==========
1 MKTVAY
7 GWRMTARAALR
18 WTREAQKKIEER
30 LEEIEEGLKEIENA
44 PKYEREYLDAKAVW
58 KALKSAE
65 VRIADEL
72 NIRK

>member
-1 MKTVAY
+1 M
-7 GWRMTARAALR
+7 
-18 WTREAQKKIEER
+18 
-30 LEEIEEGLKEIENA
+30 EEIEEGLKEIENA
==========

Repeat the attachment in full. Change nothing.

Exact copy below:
1 MKTVAY
7 GWRMTARAALR
18 WTREAQKKIEER
30 LEEIEEGLKEIENA
44 PKYEREYLDAKAVW
58 KALKSAE
65 VRIADEL
72 NIRK

>member
-1 MKTVAY
+1 M
-7 GWRMTARAALR
+7 
-18 WTREAQKKIEER
+18 
-30 LEEIEEGLKEIENA
+30 EEIEEGLKEIENA